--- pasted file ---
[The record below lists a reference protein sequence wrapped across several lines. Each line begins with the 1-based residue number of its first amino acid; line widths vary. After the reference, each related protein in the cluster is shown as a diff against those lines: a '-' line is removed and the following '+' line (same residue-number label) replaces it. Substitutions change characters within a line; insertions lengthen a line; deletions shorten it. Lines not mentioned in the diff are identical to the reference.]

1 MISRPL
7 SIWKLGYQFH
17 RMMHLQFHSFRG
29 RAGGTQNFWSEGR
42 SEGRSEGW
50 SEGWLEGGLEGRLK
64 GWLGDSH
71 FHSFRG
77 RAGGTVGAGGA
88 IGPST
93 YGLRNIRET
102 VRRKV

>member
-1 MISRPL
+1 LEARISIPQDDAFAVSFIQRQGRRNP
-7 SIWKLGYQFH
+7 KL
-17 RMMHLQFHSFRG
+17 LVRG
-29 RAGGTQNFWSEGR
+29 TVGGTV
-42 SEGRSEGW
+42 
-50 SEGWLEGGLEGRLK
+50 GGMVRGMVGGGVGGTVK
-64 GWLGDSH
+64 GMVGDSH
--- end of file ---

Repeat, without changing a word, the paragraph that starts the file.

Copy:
[The record below lists a reference protein sequence wrapped across several lines. Each line begins with the 1-based residue number of its first amino acid; line widths vary. After the reference, each related protein in the cluster is shown as a diff against those lines: a '-' line is removed and the following '+' line (same residue-number label) replaces it. Substitutions change characters within a line; insertions lengthen a line; deletions shorten it. Lines not mentioned in the diff are identical to the reference.]